One of the analysts at Signals charted out the equity raised by biotech companies over the past 24 years, illustrating that the numbers have swiftly bounced from a painful crunch in 2008 to a record high that even beat out the "genomics-crazed days of 2000." In 2010 biotechs raised a record $32.7 billion, aside from alliance cash. In 2008, that figure had collapsed to a recession-battered $10.8 billion.
But as the analysis quickly notes, there's a lot more--or less--to that number than you might suspect. While the aggregate cash flow surged in 2010, much of this money was raised by a relative handful of public companies through "other offerings" like convertible debt obligations. Over half of the total--$16.9 billion to be exact--was raised by 15 public biotechs using CDOs.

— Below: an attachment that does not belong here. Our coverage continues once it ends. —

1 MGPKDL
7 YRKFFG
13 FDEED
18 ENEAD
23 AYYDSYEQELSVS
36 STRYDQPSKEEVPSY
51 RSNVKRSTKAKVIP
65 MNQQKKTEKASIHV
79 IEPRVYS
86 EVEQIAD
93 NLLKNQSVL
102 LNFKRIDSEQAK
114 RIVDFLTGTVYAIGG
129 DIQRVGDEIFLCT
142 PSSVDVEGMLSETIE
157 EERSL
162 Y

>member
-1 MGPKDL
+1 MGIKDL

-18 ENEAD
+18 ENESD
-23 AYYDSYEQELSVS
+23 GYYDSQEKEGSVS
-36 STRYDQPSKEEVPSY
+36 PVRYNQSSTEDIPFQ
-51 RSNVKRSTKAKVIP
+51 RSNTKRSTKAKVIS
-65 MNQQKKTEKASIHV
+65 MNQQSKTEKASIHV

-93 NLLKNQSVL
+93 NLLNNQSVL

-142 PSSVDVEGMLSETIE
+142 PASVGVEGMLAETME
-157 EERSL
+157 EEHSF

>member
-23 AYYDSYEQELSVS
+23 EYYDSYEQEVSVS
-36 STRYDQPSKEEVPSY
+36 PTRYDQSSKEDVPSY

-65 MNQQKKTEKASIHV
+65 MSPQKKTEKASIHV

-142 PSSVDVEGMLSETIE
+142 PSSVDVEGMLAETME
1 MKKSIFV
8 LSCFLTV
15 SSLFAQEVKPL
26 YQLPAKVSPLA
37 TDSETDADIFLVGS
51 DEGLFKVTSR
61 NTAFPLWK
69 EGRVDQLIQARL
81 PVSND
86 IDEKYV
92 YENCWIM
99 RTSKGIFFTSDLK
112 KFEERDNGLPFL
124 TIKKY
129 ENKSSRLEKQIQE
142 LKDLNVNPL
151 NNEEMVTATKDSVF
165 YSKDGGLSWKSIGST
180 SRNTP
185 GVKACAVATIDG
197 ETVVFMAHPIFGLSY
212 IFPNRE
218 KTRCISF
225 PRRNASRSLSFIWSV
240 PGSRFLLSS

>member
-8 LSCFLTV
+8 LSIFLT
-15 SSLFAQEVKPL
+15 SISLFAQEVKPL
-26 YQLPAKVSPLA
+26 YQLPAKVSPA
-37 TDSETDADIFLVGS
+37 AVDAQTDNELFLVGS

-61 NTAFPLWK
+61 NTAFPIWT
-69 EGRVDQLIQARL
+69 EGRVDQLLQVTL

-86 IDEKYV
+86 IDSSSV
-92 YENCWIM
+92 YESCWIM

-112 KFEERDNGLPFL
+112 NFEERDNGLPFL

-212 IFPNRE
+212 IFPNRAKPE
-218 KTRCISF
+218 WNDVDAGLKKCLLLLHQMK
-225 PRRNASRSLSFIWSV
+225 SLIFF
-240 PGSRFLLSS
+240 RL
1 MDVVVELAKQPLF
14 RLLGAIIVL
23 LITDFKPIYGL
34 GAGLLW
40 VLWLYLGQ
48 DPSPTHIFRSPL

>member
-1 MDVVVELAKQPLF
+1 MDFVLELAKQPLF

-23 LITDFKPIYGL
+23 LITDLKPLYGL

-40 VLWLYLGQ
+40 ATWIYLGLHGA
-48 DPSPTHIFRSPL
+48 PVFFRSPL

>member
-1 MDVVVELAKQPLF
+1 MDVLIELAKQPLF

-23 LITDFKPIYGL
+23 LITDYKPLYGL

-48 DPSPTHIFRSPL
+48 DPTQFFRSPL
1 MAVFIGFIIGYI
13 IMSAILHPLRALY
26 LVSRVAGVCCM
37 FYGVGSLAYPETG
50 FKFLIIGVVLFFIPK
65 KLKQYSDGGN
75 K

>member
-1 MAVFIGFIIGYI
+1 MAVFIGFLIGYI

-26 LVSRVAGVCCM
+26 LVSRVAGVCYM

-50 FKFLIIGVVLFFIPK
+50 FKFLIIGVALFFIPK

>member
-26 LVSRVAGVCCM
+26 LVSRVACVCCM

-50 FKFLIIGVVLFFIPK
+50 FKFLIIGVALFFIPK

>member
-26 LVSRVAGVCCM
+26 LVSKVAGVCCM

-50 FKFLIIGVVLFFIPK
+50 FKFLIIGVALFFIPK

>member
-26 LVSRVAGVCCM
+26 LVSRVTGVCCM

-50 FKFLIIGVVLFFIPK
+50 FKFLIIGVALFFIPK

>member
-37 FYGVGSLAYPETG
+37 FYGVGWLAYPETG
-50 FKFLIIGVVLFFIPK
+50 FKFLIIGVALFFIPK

Now let's go back to 2000, when go-go genomics excitement helped inspire 86 IPOs that raised $7.7 billion. While 2010 was a much better year than either 2008 or 2009 for biotech IPOs, still only 30 companies--18 U.S.-based--raised $2.8 billion. So while the industry can take heart in the overall spike in cash available to biotechs, it's important to remember that investors are still primarily comfortable with the larger, established public companies rather than the fledgling hopefuls that once inspired a tidal wave of equity money.
Signals also concludes that this trend has legs, meaning a significant flow of equity through 2011 that favors the bigger companies and often leaves small biotechs continuing their constant quest for cash.
- here's the analysis from Signals